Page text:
BMW Focused On I Subbrand Over Short-Term Monetary Gains
In lieu of short-term monetary gains over their competitors at Mercedes-Benz and Volkswagen (via Audi), BMW is spending its earnings on building up their i sub-brand through the city-focused i3 and the plug-in hybrid supercar i8.
As a result of their focus on the cutting edge, and in spite of demand for the brand’s 3 Series, the German automaker posted a 3.7 percent decline in third-quarter earnings, pulling in $2.6 billion this time around. In an effort to stay ahead of their hard-charging competition (both of whom aim to bury BMW in the sales war by the end of this decade), BMW will introduce 25 new models during the 2013 and 2014 model years, 10 of whom are completely new. In contrast, Mercedes aims to release a baker’s dozen of all-new Teutonic goodness by 2020, while Audi plans to add a few more numbers to its Q series of SUVs.
Regarding the i3, 8,000 orders have already been sent to dealers in the United States, Europe and China, prompting BMW to make more of the EV in time for its debut in European showrooms November 16; American and Chinese customers will get theirs sometime in the first half of 2014. The price of admission for the i3 on our shores will be $41,350, with an optional 650cc 2-cylinder engine — whose sole purpose to keep the electric power going for an additional 80 to 100 miles on top of the 80 to 100 miles the electric-only model travels — priced around $4,000.
Well, for MY2014, BMW released the 4-Series and the new X5 (which we know will constitute a new X6), so there are those. The 2-Series is on its way, and there's talk of a an X4 (four-door coupe based on the X3), as well as a four-door-coupe based on the 3-Series, which will probably be placed within the 4-Series lineup. You've already mentioned the i3, and an i8 is coming. Now, if we're talking entirely about models within series', of course there are new smaller diesel versions of just about everything, the new entry-level 320i that was just released, the fact that RWD is, for the first time, an option on the X5, and obligatory M models for the new 2, 3 and 4-Series, and the upcoming X5 M and X6 M. And I think the current M6 was released during MY2013, so it probably counts. I wouldn't be surprised to see another Z4 M, since BMW knows the Z4 can't currently hold a candle to the Jaguar F-Type. Also, expect some kind of range-topping 7-Series to slot above the Alipna B7...you know, to bridge the gaping gap between the 7-Series and its structural sister, the Rolls-Royce Ghost.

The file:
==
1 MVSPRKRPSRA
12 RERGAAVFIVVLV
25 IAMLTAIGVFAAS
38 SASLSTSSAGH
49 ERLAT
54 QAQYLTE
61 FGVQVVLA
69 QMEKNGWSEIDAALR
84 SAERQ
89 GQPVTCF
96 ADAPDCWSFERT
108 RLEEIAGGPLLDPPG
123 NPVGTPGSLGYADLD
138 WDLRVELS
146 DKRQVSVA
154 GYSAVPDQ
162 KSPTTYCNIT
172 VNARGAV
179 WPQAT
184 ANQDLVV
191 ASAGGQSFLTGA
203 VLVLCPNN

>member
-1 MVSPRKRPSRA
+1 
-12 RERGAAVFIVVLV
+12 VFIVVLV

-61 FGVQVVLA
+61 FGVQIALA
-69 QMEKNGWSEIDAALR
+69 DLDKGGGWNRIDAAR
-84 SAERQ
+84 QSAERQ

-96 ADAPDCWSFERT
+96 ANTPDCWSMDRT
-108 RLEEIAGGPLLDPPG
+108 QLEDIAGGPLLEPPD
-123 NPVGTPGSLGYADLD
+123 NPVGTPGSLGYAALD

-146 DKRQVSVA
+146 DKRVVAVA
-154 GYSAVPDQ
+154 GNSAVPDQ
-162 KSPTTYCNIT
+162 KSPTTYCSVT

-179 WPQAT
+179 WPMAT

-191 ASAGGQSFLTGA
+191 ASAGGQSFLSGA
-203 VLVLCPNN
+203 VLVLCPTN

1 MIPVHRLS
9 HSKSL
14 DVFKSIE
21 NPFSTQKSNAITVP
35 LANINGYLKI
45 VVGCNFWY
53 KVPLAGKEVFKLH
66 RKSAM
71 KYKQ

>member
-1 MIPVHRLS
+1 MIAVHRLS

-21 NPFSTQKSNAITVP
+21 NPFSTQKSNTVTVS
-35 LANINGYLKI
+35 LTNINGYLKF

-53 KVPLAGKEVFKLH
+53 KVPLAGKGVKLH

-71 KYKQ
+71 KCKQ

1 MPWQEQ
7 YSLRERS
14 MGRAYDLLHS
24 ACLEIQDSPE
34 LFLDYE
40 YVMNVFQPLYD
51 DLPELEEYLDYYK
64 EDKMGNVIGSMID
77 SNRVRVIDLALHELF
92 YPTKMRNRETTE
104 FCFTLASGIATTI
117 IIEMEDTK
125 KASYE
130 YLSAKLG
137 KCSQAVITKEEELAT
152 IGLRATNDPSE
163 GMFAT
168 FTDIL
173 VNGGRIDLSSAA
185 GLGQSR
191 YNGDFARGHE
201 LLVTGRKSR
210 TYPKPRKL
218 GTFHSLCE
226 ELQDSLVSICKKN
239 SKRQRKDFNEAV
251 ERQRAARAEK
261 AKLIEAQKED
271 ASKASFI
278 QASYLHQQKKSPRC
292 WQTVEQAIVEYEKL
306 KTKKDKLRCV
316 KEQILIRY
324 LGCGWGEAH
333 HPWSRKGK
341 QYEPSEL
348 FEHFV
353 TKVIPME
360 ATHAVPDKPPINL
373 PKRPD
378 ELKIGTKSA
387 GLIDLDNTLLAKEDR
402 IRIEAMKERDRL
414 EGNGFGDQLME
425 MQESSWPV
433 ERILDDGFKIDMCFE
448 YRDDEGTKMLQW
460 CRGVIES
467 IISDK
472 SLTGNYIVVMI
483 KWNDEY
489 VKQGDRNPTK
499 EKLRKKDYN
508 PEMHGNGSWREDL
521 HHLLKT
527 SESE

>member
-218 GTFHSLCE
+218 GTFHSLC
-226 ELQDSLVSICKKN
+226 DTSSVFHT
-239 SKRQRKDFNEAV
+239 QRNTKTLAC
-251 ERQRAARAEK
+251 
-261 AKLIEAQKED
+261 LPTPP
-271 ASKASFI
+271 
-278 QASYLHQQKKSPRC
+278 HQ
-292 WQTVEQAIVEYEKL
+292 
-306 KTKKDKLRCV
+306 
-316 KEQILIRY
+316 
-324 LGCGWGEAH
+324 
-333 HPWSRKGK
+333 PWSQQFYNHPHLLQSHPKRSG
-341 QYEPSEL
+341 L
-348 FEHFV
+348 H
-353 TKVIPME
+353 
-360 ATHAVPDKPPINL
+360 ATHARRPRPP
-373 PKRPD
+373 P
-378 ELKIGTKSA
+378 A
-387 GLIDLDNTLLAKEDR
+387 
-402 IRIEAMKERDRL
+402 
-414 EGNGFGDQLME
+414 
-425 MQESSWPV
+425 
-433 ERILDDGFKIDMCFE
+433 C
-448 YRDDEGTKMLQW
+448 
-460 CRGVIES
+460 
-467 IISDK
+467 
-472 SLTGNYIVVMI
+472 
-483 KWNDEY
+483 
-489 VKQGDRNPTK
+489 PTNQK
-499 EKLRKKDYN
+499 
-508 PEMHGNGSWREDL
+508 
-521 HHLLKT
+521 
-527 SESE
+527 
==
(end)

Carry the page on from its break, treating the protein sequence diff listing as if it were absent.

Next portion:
The "i" sub-brand has no raison d'etre. The ICE has been getting steadily more efficient over the years, and energy-recapture technology has already broken through the 40% thermal efficiency threshold. The underlying efficiency problem is mass. The Model T weighed a bit over 500kg. The X3 weighs over 3 times as much. Transporting a 4-wheeled living room approximately 200 miles per week is not a worthwhile endeavor. If BMW trimmed the i3 chassis until it weighed less than 1,000kg, why did they add back 500lbs of batteries? BMW seem to be playing a dangerous game. Luxury manufacturers were once able to convince wealthy consumers to buy energy-inefficiency at a premium, but I'm not convinced the same strategy will woo new generations of people who are not really participating in car culture, specifically because they cannot sustain the inefficiency.
There's just so much wrong with this course of action I don't know where to begin.
Some comments: 1. How is this car's powertrain better then the Accord Hybrid Plug-in with the Intelligent Multi-Mode hybrid system? I mean, if we were to give both cars the same kwH rated battery pack, wouldn't the Accord destroy this thing on any objective measure? 2. Honda is touting the new 2.0 Atkinson engine as the world's most thermally efficient production engine. --> I wonder how this thermal efficiency compares to the boosted and non-boosted engines offered in other vehicles including the range extender in this thing? --> I wonder how the new Hybrid Accord's thermal efficiency will compare to the Gen4 Prius? Lastly, does everyone realize the kick to the face Honda just gave the industry with the overall I-MMD layout? I mean, the way in which they decided in a simple 1:1 clutch lock-up for the e-CVT is pure brilliance. Just imagine for a moment.... the Accord's existing drivetrain but with a structure made of CFRP... what would be the FE of the Accord with 500 pounds removed???? My point is there is no point in this i3